11. RetroScan Test As a test, I've had scanned on a RetroScan, ~650' of 8mm films ranging from 1930s -1970s. Just to dip my toes in the water to see what kind of results I got. The scans are okay, but I know they could be better. Before I selected the business to do the scanning (a young bloke working from his art studio in Melbourne), I downloaded the RetroScan user manual, went through it in detail, then rang several businesses and asked questions. It soon became obvious that most of them hadn't read the manual as well as I had. Weren't aware of what certain settings did; had never bothered to change settings from the default; didn't know what the native resolution was. Only the young bloke in Melbourne seemed to be on top of everything. Each and every business could churn through the reels, though. One fellow told me how lucrative it was. None of them, except the youngster in Melbourne, had any real concern about quality. The Reel Thing Well, the entire 1740 ft that I want scanned will soon be heading to a high-end scanner – but this time it's not a test. It's the reel thing (how's that for a pun) – and I want to be sure that the scanner operator actually knows what he's doing. I want the best that the machine has to offer. So I want to go through the User Manuals to become familiar with how these machines work. I'm the sort of weirdo who actually reads manuals, word for word. Took me weeks to get through the Premiere manual. Problem Of the scanner manufacturers mentioned in the title of this thread, none provide User Manual downloads. If any readers have a User Manual for the ScanStation, FlashTransfer Choice, or Xena, and assuming that it's okay to do so, please gmail me a copy at gdburns. The manual won't be forwarded to anyone else.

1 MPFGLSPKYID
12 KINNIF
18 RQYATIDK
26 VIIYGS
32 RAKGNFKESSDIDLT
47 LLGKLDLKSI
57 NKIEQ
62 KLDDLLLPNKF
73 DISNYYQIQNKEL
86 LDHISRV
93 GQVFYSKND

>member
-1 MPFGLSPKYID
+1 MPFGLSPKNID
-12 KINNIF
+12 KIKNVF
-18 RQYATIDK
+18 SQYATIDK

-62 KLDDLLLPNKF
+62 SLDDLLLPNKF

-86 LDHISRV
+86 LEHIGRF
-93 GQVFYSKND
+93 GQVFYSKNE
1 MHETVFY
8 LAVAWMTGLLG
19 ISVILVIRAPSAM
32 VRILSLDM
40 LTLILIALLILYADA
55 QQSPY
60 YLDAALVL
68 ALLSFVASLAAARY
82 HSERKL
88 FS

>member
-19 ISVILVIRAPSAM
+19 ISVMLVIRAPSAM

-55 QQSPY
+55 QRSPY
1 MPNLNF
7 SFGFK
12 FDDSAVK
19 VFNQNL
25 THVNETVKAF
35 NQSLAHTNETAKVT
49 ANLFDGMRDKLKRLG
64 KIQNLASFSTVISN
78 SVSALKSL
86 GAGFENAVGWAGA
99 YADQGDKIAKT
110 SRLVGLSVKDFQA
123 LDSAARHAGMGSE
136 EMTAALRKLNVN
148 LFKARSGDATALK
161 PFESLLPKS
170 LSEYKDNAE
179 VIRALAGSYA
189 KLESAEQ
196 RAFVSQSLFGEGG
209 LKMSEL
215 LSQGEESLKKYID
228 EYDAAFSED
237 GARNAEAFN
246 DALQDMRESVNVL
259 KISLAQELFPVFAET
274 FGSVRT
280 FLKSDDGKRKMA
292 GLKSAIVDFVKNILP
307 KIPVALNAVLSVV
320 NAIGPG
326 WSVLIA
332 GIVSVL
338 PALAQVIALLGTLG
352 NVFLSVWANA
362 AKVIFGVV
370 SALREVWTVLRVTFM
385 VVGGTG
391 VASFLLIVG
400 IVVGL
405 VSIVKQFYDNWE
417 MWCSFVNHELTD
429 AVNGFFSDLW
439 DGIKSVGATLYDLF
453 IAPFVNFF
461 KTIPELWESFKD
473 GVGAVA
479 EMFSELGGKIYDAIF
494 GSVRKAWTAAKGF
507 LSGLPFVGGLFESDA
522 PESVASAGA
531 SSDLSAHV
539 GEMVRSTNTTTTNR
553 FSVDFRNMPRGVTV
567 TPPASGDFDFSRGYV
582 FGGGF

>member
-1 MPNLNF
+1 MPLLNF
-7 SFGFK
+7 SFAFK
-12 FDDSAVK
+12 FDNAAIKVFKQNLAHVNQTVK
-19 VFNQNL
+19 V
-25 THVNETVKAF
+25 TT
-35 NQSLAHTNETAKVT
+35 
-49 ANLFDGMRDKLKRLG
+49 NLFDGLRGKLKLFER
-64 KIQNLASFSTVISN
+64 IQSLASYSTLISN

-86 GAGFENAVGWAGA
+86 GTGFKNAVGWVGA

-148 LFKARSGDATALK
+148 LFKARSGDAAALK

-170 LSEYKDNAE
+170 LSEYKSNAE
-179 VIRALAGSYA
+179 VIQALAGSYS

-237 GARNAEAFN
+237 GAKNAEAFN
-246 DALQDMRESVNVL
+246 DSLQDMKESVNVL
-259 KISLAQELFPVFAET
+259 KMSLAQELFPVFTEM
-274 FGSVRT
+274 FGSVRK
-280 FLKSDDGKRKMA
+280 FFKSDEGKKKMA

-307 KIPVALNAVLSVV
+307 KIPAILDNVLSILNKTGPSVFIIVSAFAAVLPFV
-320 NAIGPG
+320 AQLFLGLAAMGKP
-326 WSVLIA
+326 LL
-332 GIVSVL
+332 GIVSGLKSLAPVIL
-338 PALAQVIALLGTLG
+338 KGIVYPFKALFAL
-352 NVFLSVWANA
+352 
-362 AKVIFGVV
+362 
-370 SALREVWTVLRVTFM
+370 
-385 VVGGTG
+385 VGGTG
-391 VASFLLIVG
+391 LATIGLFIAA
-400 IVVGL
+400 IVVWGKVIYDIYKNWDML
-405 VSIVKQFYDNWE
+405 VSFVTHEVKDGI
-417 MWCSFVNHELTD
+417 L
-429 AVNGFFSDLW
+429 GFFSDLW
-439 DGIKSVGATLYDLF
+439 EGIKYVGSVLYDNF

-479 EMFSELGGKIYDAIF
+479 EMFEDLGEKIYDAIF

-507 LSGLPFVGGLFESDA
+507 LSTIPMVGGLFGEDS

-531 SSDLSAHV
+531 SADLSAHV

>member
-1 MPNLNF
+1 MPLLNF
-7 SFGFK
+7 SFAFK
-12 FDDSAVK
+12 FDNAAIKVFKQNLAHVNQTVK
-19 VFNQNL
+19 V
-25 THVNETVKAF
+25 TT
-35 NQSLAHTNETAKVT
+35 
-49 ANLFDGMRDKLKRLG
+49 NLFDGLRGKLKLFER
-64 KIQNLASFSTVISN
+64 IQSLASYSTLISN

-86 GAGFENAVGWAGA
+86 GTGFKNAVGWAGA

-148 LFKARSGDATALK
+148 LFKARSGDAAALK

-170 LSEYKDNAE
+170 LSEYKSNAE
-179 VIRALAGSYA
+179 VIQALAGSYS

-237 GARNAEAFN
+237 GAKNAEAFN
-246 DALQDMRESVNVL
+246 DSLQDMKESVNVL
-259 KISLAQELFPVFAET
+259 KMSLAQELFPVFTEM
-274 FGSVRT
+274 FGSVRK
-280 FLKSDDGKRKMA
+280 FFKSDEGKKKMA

12. Thanks for the responses. Not the most sensible idea I've thought of. Came to me when I was thinking of how Premiere improves the quality of its exports by using a 2-pass render. But a 2-pass scan: a bit sus. However, the mention of each frame being flashed more than once reminded me of something I'd read, and I eventually found it again: the triple-flash of Lasergraphic's Director. Ques Does triple-flash mean that you end up with three files from each scan? Much like when you set a digital camera to take three exposures: normal, +1, -1?
  13. 8mm home movies, if the amateur cameraman wasn't careful with his settings, can have the problem of exposure varying widely from scene to scene. And even though varying the frame-to-frame exposure during scanning is undesirable, I can see that there might be benefits in altering the exposure scene-to-scene. Ques 1 Are any high-end scanners capable of doing a 2-pass scan? i.e. the first 'preview' pass works out where the scene changes are and calculates exposure; then during the second pass, the exposure is altered to boost dark scenes, or reduce bright scenes. Some providers offer a manual version of the above – a "best light" service whereby they go through the footage scene-by-scene and balance out any inconsistencies in the lighting, whether under or over-exposed. Ques 2 Could such a 2-pass scheme have unintended consequences?